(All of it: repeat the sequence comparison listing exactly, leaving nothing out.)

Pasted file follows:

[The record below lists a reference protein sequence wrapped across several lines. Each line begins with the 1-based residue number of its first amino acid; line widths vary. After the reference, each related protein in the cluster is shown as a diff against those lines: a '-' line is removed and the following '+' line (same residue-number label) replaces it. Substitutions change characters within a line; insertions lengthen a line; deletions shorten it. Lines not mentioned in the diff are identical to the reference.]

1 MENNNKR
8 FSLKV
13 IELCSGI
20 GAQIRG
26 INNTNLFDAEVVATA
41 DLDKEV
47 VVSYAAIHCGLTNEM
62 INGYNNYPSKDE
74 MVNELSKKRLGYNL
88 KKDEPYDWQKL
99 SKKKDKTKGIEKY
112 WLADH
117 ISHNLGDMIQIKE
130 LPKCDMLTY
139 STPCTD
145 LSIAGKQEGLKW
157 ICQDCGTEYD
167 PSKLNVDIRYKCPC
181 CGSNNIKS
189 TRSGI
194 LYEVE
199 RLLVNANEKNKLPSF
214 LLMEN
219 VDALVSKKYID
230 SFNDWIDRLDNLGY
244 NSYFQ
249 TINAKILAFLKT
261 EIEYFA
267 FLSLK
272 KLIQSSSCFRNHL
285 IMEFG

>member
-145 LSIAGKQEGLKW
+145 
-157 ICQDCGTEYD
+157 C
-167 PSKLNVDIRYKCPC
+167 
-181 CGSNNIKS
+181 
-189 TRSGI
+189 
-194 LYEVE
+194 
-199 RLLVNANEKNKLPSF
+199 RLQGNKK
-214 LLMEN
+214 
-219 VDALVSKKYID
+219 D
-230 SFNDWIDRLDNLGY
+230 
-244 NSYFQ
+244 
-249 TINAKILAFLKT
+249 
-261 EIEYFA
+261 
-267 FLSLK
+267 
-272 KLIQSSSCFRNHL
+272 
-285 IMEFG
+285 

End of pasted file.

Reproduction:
[The record below lists a reference protein sequence wrapped across several lines. Each line begins with the 1-based residue number of its first amino acid; line widths vary. After the reference, each related protein in the cluster is shown as a diff against those lines: a '-' line is removed and the following '+' line (same residue-number label) replaces it. Substitutions change characters within a line; insertions lengthen a line; deletions shorten it. Lines not mentioned in the diff are identical to the reference.]

1 MENNNKR
8 FSLKV
13 IELCSGI
20 GAQIRG
26 INNTNLFDAEVVATA
41 DLDKEV
47 VVSYAAIHCGLTNEM
62 INGYNNYPSKDE
74 MVNELSKKRLGYNL
88 KKDEPYDWQKL
99 SKKKDKTKGIEKY
112 WLADH
117 ISHNLGDMIQIKE
130 LPKCDMLTY
139 STPCTD
145 LSIAGKQEGLKW
157 ICQDCGTEYD
167 PSKLNVDIRYKCPC
181 CGSNNIKS
189 TRSGI
194 LYEVE
199 RLLVNANEKNKLPSF
214 LLMEN
219 VDALVSKKYID
230 SFNDWIDRLDNLGY
244 NSYFQ
249 TINAKILAFLKT
261 EIEYFA
267 FLSLK
272 KLIQSSSCFRNHL
285 IMEFG

>member
-145 LSIAGKQEGLKW
+145 
-157 ICQDCGTEYD
+157 C
-167 PSKLNVDIRYKCPC
+167 
-181 CGSNNIKS
+181 
-189 TRSGI
+189 
-194 LYEVE
+194 
-199 RLLVNANEKNKLPSF
+199 RLQGNKK
-214 LLMEN
+214 
-219 VDALVSKKYID
+219 D
-230 SFNDWIDRLDNLGY
+230 
-244 NSYFQ
+244 
-249 TINAKILAFLKT
+249 
-261 EIEYFA
+261 
-267 FLSLK
+267 
-272 KLIQSSSCFRNHL
+272 
-285 IMEFG
+285 